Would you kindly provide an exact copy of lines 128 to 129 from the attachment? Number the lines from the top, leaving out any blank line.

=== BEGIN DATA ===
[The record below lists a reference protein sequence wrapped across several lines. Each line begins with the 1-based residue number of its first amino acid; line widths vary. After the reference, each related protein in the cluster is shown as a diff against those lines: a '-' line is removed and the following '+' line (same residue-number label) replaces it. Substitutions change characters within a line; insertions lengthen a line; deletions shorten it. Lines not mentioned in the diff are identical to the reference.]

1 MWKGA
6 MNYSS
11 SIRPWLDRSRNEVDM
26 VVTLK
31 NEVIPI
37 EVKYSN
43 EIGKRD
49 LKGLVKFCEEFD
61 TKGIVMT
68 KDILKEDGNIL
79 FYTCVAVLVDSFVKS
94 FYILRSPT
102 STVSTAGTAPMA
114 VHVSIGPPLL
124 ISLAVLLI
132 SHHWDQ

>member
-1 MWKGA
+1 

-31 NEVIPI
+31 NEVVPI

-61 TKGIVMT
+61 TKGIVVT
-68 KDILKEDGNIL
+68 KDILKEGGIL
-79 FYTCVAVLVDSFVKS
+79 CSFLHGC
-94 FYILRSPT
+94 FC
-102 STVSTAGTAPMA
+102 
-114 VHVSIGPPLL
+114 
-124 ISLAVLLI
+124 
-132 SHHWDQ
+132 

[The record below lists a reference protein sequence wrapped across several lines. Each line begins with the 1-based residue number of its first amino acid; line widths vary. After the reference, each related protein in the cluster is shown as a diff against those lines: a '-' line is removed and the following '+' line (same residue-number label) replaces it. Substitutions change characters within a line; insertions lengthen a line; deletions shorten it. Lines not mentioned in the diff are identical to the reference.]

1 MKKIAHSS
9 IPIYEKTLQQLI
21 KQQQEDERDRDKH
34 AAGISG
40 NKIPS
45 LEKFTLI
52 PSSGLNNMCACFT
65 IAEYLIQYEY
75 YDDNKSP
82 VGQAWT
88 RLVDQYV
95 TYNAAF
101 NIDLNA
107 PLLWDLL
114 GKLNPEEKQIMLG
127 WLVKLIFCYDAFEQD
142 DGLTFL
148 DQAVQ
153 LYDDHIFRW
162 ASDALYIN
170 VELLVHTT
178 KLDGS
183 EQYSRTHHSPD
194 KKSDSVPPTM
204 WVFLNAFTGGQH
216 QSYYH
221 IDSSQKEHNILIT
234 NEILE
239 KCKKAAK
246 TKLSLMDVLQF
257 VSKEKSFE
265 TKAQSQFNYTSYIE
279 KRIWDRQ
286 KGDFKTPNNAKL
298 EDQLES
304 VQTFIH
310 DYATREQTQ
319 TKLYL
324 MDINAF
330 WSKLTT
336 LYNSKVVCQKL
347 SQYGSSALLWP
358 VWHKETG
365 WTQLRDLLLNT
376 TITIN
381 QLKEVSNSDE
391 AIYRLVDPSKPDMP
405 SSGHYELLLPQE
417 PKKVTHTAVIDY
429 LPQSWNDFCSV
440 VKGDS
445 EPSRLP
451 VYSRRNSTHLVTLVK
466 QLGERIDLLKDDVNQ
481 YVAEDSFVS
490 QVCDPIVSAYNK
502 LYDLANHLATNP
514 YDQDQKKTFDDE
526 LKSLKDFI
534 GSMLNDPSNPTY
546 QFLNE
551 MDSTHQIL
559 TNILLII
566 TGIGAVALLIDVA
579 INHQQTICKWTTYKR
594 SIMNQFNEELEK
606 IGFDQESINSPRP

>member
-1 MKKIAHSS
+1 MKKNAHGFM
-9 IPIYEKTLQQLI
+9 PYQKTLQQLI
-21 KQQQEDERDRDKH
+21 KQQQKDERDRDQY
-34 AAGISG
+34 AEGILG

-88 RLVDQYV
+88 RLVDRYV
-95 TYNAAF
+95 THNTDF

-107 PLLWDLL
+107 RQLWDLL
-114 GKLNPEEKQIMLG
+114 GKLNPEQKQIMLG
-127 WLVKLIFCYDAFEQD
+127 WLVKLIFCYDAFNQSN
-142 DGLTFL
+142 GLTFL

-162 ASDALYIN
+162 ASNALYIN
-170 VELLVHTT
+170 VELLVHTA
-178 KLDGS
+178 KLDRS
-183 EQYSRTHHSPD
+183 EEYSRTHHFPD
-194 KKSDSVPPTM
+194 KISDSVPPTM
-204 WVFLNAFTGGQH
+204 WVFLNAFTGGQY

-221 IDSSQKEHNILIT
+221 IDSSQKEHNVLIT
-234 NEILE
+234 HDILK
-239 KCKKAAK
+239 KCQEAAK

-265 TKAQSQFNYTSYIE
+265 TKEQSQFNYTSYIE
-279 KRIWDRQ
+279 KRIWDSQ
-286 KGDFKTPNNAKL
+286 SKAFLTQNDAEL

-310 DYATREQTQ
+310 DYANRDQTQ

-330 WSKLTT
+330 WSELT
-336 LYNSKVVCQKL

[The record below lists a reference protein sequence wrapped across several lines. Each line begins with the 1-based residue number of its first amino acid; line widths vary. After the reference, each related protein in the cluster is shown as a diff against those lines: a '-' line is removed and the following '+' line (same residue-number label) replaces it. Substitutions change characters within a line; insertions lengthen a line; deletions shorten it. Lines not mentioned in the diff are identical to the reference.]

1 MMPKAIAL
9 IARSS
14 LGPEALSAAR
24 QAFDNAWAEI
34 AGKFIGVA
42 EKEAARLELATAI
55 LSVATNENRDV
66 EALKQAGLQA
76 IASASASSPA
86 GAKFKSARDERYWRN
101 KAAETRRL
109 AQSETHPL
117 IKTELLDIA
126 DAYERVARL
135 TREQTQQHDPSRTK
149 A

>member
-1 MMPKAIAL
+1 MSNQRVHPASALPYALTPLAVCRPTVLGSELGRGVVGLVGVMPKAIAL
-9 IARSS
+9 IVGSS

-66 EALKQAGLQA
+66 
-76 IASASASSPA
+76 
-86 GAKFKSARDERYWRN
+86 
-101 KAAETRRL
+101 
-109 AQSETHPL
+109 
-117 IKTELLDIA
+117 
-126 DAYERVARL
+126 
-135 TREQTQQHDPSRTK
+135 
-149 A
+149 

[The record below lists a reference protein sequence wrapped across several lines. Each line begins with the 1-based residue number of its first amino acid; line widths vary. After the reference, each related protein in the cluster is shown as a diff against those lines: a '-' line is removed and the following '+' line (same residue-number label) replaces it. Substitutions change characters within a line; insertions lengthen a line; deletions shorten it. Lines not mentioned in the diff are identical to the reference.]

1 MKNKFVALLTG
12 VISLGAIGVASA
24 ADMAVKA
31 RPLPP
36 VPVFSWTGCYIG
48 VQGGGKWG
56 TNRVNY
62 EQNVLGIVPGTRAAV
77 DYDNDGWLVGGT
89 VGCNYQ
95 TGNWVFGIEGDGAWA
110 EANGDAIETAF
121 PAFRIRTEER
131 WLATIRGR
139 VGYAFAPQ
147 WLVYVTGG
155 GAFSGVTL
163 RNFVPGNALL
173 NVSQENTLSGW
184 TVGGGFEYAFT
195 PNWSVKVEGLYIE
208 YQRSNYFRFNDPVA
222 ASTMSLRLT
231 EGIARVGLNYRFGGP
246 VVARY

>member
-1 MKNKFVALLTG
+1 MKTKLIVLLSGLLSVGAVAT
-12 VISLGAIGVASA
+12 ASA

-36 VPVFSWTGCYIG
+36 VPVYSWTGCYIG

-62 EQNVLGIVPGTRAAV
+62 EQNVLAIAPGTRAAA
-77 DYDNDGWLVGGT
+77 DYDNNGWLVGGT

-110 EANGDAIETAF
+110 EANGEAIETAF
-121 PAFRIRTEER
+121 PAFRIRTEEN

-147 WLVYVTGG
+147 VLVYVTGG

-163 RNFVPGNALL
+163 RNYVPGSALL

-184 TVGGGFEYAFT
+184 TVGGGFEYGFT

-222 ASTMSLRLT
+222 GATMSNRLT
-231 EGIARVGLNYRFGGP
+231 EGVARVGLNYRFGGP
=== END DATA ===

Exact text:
-162 ASDALYIN
+162 ASNALYIN